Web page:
Taylor Explores the World

Iglesia De Divino Nino

Address: Calle 17 esq. 26, Colonial Centro, Tihosuco, Quintana Roo, Mexico C.P.77121

I was slightly nervous as we came close to Tihosuco, I was worried we would have trouble finding the church in this “larger” town.  As soon as we entered the town those fears quickly faded, the church was huge and easily visible from the edge of town. 

You could tell from afar the damage the Caste War of 1847 had left on the huge structure.  The whole back end of the church, where you would have originally entered, was gone and wide open to the elements.  Left standing, the church was a symbol of local Mayas’ resilience, their fight, their spirit, their perseverance and power.

Driving toward it, we parked on a street that ended at the church.  The Ruta de la Iglesias plaque stood to the side of the opening where a gate may have once stood in the concrete wall.   We crossed the street toward the front courtyard.  

As we entered the courtyard it was very quiet, so quiet we questioned if we were supposed to enter here or even be at the church. Once we inched into the courtyard and no one came out yelling our eyes moved to the huge church doors.  The twenty foot doors sat wide open, above it sat a keyhole that was adorned with a leery eyed pigeon who had deemed the hole his perch and was cautiously waiting for us to make a quick move toward him.

We stuck our heads through the door, half expecting to get scolded or to have a hundred eyes on us.  Nope not a person in sight, we would not be the town entertainment for the day.  Only a few pigeons who fluttered above to higher safer ledges as we startled their previous rest. 

The place was beautiful and well-maintained inside.  All the transepts were painted by a local artist with beautiful murals, telling stories of believers, saints, angels and martyrs through colors and brush strokes. Some of the original floor remained in the pulpit area; the rest sat several inches higher and had recently been replaced with beautiful cream travertine tiles.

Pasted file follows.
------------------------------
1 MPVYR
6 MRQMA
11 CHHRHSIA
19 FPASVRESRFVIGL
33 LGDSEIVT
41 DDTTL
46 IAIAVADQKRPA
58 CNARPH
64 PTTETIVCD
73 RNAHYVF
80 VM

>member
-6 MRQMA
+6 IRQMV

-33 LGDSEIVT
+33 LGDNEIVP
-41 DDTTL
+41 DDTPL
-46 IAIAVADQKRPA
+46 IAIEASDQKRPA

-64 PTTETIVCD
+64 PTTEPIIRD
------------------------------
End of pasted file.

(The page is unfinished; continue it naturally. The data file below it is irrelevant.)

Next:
The main walls were smooth white with limestone stucco.  The pulpit was still dressed with the flowers and hand embroidered cotton linen clothes from the day’s morning service.  

Gorgeous delicate wooden pews carved of local wood and ceiling beams lead your eye out the nave toward the missing end of the church. We were there at the perfect time, the afternoon sun rays flowed in from a beautiful courtyard creating a breathtaking sight.  

In this space you forget, at least I did, the war, the inequalities that caused it, the destruction and pain of it , you see what the culmination of these forces produced; a space of beauty, power and faith all emerging from the “rubble” that makes it what it is.

As we exited the church, the way we had entered, I stopped to photograph the beautiful courtyard we had rushed through earlier with the sense of trespassing.  

We overheard giggling, glancing towards its origins, near the missing end stood a group of local teenagers dressed in their school uniforms.  Their gossiping was interrupted by our presence which caused them to quickly change focus to my daughter’s pink hair.

To see more photos of the Iglesia de Divino Niño click here.  


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